Title: Use of CAR-Transduced Natural Killer Cells in CD19-Positive Lymphoid Tumors
Author: Enli Liu, M.D.,, David Marin, M.D.,, Pinaki Banerjee, Ph.D.,, Homer A. Macapinlac, M.D.,, Philip Thompson, M.B., B.S.,, Rafet Basar, M.D.,, Lucila Nassif Kerbauy, M.D.,, Bethany Overman, B.S.N.,, Peter Thall, Ph.D.,, Mecit Kaplan, M.S.,, Vandana Nandivada, M.S.,, Indresh Kaur, Ph.D.,, Ana Nunez Cortes, M.D.,, Kai Cao, M.D.,, May Daher, M.D.,, Chitra Hosing, M.D.,, Evan N. Cohen, Ph.D.,, Partow Kebriaei, M.D.,, Rohtesh Mehta, M.D.,, Sattva Neelapu, M.D.,, Yago Nieto, M.D., Ph.D.,, Michael Wang, M.D.,, William Wierda, M.D., Ph.D.,, Michael Keating, M.D.,, Richard Champlin, M.D.,, Elizabeth J. Shpall, M.D.,, and Katayoun Rezvani, M.D., Ph.D.
Anti-CD19 chimeric antigen receptor (CAR) T-cell therapy has shown remarkable clinical efficacy in B-cell cancers. However, CAR T cells can induce substantial toxic effects, and the manufacture of the cells is complex. Natural killer (NK) cells that have been modified to express an anti-CD19 CAR have the potential to overcome these limitations.
In this phase 1 and 2 trial, we administered HLA-mismatched anti-CD19 CAR-NK cells derived from cord blood to 11 patients with relapsed or refractory CD19-positive cancers (non-Hodgkin’s lymphoma or chronic lymphocytic leukemia [CLL]). NK cells were transduced with a retroviral vector expressing genes that encode anti-CD19 CAR, interleukin-15, and inducible caspase 9 as a safety switch. The cells were expanded ex vivo and administered in a single infusion at one of three doses (1×105, 1×106, or 1×107 CAR-NK cells per kilogram of body weight) after lymphodepleting chemotherapy.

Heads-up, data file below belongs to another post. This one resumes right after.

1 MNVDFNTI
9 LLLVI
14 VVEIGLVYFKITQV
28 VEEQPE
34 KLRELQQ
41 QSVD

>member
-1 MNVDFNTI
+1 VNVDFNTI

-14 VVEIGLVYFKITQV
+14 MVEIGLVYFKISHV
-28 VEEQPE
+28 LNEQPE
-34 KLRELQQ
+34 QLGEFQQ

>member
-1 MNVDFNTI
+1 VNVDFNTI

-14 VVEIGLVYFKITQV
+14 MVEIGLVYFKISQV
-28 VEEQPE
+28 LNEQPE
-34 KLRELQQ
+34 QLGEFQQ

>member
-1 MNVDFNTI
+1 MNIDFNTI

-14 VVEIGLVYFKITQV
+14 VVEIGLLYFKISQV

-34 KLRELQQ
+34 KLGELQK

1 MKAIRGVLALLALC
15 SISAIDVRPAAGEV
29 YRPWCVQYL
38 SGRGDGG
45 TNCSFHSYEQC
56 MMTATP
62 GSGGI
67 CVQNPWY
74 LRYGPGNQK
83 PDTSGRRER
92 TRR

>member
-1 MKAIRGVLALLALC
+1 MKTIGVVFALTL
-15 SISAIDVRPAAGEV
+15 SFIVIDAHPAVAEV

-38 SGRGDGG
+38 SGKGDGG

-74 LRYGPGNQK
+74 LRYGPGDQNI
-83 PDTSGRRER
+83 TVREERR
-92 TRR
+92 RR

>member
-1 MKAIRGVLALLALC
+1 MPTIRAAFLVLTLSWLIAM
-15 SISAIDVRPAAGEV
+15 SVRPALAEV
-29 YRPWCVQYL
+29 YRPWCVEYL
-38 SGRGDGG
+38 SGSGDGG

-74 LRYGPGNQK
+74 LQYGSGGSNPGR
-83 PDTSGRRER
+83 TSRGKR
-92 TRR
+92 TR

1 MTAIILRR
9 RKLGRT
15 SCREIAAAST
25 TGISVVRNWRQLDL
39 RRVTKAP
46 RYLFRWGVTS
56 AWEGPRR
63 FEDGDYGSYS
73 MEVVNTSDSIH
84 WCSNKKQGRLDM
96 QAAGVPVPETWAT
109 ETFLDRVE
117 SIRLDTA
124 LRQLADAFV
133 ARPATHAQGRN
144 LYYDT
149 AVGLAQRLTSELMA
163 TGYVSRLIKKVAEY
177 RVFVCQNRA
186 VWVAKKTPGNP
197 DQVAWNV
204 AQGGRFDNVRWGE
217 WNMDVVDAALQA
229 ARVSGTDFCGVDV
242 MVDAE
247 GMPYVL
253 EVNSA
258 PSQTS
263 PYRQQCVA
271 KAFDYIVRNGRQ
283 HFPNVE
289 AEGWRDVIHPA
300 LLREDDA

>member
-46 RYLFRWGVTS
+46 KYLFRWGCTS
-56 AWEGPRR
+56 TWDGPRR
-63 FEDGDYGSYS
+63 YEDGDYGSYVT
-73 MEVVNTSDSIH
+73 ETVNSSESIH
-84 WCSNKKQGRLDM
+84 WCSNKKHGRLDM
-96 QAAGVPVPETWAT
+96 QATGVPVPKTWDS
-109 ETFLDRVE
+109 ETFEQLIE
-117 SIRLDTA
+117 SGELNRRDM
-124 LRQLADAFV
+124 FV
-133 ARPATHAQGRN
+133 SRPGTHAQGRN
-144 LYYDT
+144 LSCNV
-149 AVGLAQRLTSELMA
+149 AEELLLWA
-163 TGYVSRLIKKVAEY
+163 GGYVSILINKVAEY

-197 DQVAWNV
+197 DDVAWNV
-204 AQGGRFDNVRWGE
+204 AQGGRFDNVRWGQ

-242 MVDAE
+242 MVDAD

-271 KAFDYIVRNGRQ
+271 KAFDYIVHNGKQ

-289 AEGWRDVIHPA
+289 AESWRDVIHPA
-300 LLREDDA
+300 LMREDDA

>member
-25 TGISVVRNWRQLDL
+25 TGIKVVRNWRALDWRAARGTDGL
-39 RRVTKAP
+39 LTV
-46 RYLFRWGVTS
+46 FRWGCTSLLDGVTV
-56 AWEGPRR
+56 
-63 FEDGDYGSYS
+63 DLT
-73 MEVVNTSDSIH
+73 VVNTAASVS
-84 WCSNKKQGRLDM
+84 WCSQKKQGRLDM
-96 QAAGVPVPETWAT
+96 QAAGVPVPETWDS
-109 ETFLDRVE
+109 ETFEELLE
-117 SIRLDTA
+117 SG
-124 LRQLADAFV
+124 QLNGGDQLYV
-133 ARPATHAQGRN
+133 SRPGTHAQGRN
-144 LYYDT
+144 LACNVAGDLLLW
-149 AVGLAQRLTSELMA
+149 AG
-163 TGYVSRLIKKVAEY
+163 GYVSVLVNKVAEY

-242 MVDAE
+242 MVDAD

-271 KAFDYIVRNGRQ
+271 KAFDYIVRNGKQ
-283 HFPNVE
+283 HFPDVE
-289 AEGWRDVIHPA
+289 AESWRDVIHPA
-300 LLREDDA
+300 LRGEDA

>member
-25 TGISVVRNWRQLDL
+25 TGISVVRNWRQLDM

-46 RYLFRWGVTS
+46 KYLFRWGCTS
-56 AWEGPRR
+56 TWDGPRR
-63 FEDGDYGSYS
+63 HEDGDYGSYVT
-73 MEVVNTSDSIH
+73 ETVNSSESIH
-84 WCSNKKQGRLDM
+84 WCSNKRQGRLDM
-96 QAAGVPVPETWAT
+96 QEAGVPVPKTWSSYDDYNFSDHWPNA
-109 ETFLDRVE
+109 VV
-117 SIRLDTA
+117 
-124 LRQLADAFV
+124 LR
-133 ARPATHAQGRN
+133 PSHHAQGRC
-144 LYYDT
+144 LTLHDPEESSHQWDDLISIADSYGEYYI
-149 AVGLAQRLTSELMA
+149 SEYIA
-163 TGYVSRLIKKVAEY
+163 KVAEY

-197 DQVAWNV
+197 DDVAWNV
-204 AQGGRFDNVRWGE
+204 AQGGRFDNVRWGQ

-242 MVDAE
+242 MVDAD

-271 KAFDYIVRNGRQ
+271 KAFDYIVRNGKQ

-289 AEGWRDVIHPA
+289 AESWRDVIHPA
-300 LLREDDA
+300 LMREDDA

The administration of CAR-NK cells was not associated with the development of cytokine release syndrome, neurotoxicity, or graft-versus-host disease, and there was no increase in the levels of inflammatory cytokines, including interleukin-6, over baseline. The maximum tolerated dose was not reached. Of the 11 patients who were treated, 8 (73%) had a response; of these patients, 7 (4 with lymphoma and 3 with CLL) had a complete remission, and 1 had remission of the Richter’s transformation component but had persistent CLL. Responses were rapid and seen within 30 days after infusion at all dose levels. The infused CAR-NK cells expanded and persisted at low levels for at least 12 months.
Among 11 patients with relapsed or refractory CD19-positive cancers, a majority had a response to treatment with CAR-NK cells without the development of major toxic effects. (Funded by the M.D. Anderson Cancer Center CLL and Lymphoma Moonshot and the National Institutes of Health; ClinicalTrials.gov number, NCT03056339.)